The rise of open source, and the skyrocketing popularity of Drupal as a CMS, has made for many very happy developers working in the open source world. But for some people, it isn’t just a hobby or a way to bring home a paycheck: it’s a ticket out of crushing poverty.
For some youth living in informal settlements in Kampala, Uganda, the Kampabits organization has made an incredible difference in their lives. The program takes impoverished young individuals who are unable to access funding or build the necessary skills to find gainful employment, and helps them become web designers and web developers. Drupal is one of the open source platforms they use.
With the number of alumni of the program employed or entrepreneurs in their own rights, the program is clearly making a difference in its students’ lives. "In spite of the challenges, Kampabits has registered a 75% success rate of program alumni finding jobs or starting their own business,” said Kampabits Coordinator and Manager Alex Okwaput.
Providing Durable Solutions to Social Problems
According to Okwaput, Kampabits partners with Community Based Organizations (CBO)s that operate in the informal settlements, which are very poor, slum-like communities. The CBOs refer at-risk youth to the Kampabits team, who then visit with the candidates to determine whether they are eligible or able to participate in the one year training program.
“The selection process is really rigorous,” said Hanja Holm, the Operational Director of Butterfly Works, the organization that founded the Bits programs. “It’s important to find those youth that come from informal settlements, but have good motivation to finish this course, gain the creativity to succeed, and are willing to give back to the community and the concept behind the Bits programs."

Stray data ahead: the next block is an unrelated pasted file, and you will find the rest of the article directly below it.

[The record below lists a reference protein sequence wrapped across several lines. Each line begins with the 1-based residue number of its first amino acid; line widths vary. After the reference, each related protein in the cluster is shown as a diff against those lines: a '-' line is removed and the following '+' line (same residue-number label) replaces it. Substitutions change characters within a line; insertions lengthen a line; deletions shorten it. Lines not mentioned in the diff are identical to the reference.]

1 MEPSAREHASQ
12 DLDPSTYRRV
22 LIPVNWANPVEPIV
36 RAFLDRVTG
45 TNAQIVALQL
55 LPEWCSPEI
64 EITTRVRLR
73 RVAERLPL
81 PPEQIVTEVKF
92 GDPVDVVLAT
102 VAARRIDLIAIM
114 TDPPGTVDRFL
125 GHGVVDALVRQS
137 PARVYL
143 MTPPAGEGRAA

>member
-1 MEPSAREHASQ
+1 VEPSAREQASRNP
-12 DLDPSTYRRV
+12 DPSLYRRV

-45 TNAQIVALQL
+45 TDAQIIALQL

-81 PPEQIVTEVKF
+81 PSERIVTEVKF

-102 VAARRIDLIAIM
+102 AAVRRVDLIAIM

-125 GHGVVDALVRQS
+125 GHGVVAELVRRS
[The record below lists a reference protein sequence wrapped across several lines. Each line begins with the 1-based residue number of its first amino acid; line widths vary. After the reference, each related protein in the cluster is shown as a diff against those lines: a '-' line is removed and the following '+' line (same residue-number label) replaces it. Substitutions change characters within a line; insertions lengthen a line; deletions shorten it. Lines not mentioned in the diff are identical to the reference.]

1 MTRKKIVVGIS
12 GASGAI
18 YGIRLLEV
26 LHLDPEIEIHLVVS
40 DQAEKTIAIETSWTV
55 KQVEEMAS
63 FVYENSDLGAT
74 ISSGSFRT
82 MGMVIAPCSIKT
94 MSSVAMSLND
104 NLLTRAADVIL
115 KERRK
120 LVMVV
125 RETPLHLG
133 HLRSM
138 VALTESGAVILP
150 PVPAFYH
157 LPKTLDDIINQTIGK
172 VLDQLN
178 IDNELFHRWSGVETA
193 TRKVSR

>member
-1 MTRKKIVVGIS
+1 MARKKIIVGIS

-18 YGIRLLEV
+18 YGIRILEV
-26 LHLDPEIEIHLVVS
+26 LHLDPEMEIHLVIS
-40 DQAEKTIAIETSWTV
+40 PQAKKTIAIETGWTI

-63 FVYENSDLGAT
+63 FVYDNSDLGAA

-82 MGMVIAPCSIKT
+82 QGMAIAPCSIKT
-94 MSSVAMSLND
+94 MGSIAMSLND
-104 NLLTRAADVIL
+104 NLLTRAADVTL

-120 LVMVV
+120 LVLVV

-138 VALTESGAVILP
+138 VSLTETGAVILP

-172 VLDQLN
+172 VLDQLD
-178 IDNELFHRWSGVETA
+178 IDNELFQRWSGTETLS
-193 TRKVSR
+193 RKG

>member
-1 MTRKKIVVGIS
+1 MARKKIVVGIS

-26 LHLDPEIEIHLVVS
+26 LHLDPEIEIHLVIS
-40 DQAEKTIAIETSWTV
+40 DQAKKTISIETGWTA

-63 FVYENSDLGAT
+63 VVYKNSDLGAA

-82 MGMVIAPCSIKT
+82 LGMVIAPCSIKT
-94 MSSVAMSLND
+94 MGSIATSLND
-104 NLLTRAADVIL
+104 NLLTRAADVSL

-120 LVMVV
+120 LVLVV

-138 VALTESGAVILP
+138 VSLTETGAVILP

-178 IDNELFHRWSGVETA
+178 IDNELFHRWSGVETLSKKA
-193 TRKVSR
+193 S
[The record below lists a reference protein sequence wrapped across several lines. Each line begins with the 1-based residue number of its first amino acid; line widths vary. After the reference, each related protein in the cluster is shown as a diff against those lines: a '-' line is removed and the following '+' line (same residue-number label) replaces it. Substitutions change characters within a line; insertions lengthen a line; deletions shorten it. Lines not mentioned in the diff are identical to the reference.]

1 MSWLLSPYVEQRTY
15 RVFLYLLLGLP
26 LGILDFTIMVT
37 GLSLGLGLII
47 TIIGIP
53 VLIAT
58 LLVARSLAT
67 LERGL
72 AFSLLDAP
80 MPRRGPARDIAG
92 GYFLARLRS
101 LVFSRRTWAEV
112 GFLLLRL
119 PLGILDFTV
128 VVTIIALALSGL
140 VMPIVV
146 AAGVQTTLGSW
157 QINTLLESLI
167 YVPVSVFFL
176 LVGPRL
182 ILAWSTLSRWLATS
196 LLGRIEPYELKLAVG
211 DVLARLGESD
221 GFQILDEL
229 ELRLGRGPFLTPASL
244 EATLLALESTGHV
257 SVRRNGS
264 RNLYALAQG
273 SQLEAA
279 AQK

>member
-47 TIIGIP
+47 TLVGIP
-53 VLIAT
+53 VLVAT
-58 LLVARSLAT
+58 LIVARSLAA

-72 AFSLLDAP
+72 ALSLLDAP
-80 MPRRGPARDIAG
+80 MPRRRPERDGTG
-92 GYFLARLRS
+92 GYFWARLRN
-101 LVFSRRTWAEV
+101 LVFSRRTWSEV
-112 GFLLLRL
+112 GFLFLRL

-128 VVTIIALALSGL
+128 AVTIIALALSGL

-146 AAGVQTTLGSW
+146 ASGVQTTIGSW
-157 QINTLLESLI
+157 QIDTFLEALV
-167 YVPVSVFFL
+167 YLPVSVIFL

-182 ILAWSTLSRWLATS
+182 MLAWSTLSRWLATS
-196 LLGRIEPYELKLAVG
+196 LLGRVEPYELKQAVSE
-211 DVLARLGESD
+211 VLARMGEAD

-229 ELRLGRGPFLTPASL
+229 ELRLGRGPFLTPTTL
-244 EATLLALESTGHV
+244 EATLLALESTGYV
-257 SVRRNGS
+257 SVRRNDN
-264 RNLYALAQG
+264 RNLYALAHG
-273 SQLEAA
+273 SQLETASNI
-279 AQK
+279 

The program is one of several programs that derived from Nairobits, a program that was implemented in 2000 by three women who would go on to become co-founders of Butterfly Works. The self-described “social innovation studio” was founded in 2003 to find and implement durable solutions for social problems.
Originally started as an art project to show the world the lives and the neighborhoods of poor youths in Kenya, the program quickly morphed into a way of collaborating with young people in poor settlements so that they could gain the creativity and skills to lift themselves out of poverty. Well over a decade after Nairobits opened its doors, there are several “Bits” programs spread across Africa, and more opening up elsewhere.
As the name implies, the Nairobits program serves Nairobi, Kenya. The Zanzabits Center for Film & Multimedia serves Zanzibar, Tanzania; Kampabits serves Kampala, Uganda; and Aruabits, the most recent program, was opened in October of 2013, serves the city of Arua in northern Uganda. The first bits program to be implemented outside of East Africa will be Indusbits, located in Pakistan.
Doing Good, Being Great